Dance and Aging: A Critical Review of Findings in Neuroscience

old couple dancing.jpg

This article reviews research that measures the benefits of a variety of dance forms with older adults, for cognitive and sensorimotor performance (such as balance and gait), social and emotional wellbeing, and underlying neurobiological factors.

 Besides reporting the measurement methods for each study, this article draws three important conclusions from the studies as a whole:

1.  Sensorimotor performance (such as balance, gait, speed, and functional exercise-based capacity) seems to improve with long-term and not short-term (e.g., 3–5 days per week for 2 weeks) participation.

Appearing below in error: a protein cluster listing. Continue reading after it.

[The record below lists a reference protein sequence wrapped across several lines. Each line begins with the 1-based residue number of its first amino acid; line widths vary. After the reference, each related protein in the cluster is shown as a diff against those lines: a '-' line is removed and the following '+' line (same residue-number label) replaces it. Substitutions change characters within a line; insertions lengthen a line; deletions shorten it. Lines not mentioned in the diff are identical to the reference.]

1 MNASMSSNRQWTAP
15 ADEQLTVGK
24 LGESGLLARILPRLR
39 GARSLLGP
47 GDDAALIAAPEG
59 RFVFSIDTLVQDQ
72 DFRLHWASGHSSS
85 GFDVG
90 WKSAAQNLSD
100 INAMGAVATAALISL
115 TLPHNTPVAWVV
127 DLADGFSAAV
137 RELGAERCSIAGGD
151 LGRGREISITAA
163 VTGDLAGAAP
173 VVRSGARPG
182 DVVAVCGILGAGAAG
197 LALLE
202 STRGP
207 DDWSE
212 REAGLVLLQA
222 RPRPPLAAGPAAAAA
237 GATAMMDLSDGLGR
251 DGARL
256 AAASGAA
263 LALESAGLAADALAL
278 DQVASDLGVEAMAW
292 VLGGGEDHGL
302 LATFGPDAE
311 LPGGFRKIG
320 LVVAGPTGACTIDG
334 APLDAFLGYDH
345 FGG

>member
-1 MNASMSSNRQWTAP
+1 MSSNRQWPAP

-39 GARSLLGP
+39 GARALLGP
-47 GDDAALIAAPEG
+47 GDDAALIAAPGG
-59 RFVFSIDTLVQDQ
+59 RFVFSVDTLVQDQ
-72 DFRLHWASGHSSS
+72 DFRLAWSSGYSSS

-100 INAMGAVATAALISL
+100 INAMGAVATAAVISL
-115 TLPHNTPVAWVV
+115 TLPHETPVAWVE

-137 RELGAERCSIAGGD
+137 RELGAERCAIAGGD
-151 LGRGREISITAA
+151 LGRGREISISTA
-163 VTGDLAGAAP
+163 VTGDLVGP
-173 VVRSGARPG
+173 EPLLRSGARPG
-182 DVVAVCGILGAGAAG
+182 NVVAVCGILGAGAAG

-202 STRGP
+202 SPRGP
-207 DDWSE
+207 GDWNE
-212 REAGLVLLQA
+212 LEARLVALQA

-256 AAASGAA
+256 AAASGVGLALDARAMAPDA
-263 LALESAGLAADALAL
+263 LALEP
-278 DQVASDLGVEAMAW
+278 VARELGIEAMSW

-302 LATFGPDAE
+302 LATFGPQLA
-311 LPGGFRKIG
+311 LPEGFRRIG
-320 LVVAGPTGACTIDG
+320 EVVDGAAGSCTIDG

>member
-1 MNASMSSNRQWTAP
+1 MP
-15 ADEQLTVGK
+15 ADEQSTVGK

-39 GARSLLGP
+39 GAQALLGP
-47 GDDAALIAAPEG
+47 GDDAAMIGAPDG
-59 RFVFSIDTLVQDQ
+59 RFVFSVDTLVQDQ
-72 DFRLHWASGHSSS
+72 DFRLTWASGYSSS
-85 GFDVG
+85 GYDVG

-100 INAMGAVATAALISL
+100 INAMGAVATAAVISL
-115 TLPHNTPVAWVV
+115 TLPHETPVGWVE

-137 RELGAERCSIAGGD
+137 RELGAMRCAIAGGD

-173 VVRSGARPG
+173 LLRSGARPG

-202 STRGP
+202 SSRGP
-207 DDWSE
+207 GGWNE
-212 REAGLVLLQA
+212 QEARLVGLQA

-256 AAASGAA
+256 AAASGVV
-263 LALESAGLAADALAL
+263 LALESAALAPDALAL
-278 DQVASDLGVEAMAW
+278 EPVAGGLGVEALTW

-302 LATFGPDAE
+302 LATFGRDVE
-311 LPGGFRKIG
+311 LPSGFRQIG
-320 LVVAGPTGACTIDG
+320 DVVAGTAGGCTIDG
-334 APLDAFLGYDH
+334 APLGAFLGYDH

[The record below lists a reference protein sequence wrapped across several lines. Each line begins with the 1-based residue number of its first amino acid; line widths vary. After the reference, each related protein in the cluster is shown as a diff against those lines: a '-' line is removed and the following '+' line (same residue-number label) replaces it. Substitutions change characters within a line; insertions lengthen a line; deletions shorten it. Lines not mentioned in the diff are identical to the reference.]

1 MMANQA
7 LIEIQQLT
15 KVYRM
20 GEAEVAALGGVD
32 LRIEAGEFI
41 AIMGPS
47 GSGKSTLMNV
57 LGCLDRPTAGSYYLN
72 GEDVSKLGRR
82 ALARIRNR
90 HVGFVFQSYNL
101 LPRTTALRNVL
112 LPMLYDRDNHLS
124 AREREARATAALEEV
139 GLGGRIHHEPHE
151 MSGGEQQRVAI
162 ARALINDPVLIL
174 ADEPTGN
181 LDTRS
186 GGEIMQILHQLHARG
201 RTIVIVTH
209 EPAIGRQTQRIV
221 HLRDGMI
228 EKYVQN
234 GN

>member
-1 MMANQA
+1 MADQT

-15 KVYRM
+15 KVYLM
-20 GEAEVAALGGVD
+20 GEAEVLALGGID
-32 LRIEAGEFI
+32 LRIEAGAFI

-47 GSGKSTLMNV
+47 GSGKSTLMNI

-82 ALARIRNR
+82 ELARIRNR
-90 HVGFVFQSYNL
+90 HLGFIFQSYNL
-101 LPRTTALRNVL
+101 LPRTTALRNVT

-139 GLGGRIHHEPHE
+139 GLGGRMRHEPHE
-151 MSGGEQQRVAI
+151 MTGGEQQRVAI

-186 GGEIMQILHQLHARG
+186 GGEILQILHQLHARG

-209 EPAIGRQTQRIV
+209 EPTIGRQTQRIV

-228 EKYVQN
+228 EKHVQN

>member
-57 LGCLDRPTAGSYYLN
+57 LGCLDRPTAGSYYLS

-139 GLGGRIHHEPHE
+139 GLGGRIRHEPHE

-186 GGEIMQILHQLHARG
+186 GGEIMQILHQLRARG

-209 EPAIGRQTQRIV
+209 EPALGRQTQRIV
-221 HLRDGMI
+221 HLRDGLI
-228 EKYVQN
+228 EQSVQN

2. All forms of dance (cultural, social, modern, jazz, mixed, ballroom, dance/movement therapy) led to significant improvements in static, dynamic or functional balance.

3.  Many positive benefits were found in cognitive and sensorimotor performance.

Click here to read the article.
Kshtriya S, Barstaple R, Rabinovich DB, and DeSouza JFX.  Dance and Aging: A Critical Review of Findings in Neuroscience.  American Journal of Dance Therapy. (2015) 37:81–112 DOI 10.1007/s10465-015-9196-7.

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